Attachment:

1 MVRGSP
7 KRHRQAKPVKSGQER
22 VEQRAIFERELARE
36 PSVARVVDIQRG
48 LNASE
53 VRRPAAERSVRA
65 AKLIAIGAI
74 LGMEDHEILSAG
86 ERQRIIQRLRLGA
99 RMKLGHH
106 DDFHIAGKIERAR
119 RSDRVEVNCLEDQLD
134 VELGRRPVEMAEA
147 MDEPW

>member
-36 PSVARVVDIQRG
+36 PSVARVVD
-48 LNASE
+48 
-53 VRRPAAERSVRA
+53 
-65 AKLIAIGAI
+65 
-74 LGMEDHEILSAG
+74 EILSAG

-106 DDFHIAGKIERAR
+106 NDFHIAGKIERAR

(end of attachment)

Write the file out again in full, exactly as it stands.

1 MVRGSP
7 KRHRQAKPVKSGQER
22 VEQRAIFERELARE
36 PSVARVVDIQRG
48 LNASE
53 VRRPAAERSVRA
65 AKLIAIGAI
74 LGMEDHEILSAG
86 ERQRIIQRLRLGA
99 RMKLGHH
106 DDFHIAGKIERAR
119 RSDRVEVNCLEDQLD
134 VELGRRPVEMAEA
147 MDEPW

>member
-36 PSVARVVDIQRG
+36 PSVARVVD
-48 LNASE
+48 
-53 VRRPAAERSVRA
+53 
-65 AKLIAIGAI
+65 
-74 LGMEDHEILSAG
+74 EILSAG

-106 DDFHIAGKIERAR
+106 NDFHIAGKIERAR